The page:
What else? I did food drops for every four days of walking. Before the hike started I left one at Moleside, Nelson and Tarragal camps. It was standard fare of a plastic tub, which I sealed with duct-tape and hid in the bush camps (other than Nelson. That was left at the general store). The food drops worked well and are easy to do if you have the time. Only one campsite isn’t accessible by car and that’s White Sands.

All of the campsites are great. A three-sided wooden shelter, water tank and comfort station make hiking a breeze. My favourite camp was the one at the Springs. It may have been that particular day which made it nice though. A late afternoon sun was fantastic on the camp which is tucked up on top of the cliffs. Don’t forget though, Smuffin and I had come from Tarragal the previous night and that was a shocker. Not really the camps fault, but it poured rain and buried amongst the trees it was a gloomy old spot. Not to mention the road it was next to, with the odd car racing by during the night.


Bridgewater Bay

I don’t think there’s much else to mention that I haven’t covered before. If you want to know anything in particular, feel free to email me. The address is on the home page.

Upon finishing the walk, I wrote an initial overview. It’s titled, ‘Great South West Walk, Winter. Tilt No.2: An Overview’. Every post I’ve written on the successful attempt is in that post at the end. I’ve provided hyperlinks to them all if you need to find them in one hit.

If you’re really keen I did the same thing for the first failed attempt which involved the blood and resulting sandal with white socks fiasco. Guess what? Yep, it’s all in the post ‘Great South West Walk, Victoria. Tilt No.1’.

Final thought? I loved this walk. I don’t know why, but it has a low profile. Maybe it’s the length, or the location? I’ve no idea, but it’s superbly put together. The track is clearly defined, signed and marked. There wasn’t really any point where I was left scratching my head regarding a location. Even the beach sections were clearly signed where the track leaves the sand. There’s nothing wrong with some casual hiking, where you can let the mind wander and not needing to check a map or track ever five minutes. It’s that relaxing.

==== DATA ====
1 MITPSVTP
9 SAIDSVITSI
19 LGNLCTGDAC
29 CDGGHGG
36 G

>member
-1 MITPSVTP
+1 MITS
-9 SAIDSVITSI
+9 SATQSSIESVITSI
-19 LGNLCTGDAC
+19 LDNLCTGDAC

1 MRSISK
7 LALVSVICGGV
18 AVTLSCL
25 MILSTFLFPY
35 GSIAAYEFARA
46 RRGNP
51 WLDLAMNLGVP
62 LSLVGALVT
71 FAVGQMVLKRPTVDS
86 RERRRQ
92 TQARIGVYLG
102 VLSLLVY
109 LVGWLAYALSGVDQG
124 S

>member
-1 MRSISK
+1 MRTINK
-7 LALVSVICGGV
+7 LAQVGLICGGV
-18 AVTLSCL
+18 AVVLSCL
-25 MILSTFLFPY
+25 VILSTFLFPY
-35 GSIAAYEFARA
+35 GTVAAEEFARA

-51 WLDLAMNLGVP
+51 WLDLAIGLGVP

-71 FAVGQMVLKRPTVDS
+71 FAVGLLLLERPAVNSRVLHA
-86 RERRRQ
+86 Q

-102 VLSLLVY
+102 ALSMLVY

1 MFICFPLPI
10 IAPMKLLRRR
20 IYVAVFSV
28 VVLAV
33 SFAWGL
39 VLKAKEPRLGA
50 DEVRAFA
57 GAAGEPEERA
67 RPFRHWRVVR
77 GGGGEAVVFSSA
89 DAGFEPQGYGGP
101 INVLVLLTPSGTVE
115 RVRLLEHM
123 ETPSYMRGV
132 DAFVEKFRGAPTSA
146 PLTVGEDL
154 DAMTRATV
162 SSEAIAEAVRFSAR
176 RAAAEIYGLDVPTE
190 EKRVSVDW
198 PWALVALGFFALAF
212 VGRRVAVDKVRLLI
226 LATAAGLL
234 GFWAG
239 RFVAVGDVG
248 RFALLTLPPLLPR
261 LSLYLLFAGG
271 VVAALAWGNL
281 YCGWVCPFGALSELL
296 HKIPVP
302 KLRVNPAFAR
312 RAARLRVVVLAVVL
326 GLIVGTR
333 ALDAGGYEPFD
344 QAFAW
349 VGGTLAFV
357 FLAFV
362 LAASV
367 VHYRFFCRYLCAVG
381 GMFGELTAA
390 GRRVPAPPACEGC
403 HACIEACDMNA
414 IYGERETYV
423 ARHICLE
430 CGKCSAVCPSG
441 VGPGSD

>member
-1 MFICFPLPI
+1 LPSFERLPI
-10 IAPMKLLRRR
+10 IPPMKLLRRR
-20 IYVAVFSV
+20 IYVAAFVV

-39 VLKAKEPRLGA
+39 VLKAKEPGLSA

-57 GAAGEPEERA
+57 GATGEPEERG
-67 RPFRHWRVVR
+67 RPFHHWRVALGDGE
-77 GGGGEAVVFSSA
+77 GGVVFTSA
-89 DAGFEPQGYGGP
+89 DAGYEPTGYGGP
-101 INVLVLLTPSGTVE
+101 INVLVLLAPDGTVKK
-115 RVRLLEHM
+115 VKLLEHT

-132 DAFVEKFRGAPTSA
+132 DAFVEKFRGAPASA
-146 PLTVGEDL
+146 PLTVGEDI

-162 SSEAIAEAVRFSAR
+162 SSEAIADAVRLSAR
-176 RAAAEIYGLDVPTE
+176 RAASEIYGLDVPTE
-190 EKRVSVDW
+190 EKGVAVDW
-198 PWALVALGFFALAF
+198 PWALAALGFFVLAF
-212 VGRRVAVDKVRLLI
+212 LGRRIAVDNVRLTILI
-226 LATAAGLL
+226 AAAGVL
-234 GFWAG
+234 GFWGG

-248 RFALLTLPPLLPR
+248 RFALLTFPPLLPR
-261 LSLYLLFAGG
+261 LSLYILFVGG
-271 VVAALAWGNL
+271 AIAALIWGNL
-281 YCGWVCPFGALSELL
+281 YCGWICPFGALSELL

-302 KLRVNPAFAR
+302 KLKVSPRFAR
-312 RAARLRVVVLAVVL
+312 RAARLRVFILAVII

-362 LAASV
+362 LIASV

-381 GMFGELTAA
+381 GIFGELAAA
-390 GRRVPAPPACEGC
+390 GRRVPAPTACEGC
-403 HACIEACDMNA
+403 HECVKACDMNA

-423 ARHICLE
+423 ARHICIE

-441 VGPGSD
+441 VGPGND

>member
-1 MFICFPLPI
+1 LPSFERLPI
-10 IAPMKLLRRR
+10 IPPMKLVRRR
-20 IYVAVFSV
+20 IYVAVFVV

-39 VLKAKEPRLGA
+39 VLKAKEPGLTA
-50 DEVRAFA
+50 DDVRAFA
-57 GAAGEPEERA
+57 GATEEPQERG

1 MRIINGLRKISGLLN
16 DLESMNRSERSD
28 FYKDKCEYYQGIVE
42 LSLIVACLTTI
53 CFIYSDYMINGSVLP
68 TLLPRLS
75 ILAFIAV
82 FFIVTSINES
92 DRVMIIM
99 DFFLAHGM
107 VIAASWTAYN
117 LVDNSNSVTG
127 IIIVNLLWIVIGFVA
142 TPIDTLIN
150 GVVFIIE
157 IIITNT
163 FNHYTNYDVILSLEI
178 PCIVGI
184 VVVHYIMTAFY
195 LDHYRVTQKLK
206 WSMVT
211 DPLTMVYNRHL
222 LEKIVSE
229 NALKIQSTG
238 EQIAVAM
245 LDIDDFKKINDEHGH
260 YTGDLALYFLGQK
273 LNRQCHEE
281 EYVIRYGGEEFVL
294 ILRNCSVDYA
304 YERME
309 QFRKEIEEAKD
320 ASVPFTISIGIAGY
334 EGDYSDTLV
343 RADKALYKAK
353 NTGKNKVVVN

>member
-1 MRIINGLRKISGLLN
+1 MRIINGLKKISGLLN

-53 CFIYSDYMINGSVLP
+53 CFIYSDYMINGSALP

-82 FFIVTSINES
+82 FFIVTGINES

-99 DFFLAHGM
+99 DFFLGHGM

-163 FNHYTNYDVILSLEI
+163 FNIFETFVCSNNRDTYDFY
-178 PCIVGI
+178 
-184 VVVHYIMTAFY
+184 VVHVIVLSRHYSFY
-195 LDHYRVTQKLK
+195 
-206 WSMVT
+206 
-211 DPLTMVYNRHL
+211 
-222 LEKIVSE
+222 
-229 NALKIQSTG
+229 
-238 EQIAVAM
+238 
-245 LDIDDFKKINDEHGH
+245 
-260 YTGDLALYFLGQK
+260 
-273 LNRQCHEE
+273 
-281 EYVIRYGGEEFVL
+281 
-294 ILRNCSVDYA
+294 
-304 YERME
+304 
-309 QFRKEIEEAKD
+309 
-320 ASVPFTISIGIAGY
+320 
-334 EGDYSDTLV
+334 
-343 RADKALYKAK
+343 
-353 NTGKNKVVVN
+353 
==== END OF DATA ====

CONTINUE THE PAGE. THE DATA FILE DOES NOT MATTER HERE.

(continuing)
Oh yeah, I didn’t really mention the harder bits. By far it was the sand sections from Nelson to Swan Lake. Doing the hike in winter with the short day, meant we more or less walked no matter what the tide was. I can imagine on longer days one could hit the beaches at low tide only. That would definitely help, and unfortunately for Smuffin and I we never really had a ‘hard sand’ day.

The hardest day for me was Lake Monibeong to Swan Lake. The sand was soft and it seemed endless. Actually, that was day one of two draining ones. The next day from Swan Lake to Tarragal hurt the brain as well. It had to be one of the ugliest I’ve done of any walk as the track passed by pine plantations. We skipped Mount Richmond, as a sign at Swan Lake camp said the track was closed. I’ve no idea and we were going to check, but once heavy rain started we lost our mojo and headed straight for camp. I might have missed something special at Mount Richmond, but it would want to be pretty good for me to return for that particular section again!


I must say, full marks to the volunteers who have put this walk together and maintain it. Depending on what their fancy, they should be rewarded with a lifetime of free foot rubs, or lemon tarts. I won’t keep explaining the hike, as it’s up to you to find out for yourself when you hit the track in Portland at the start of 250 km…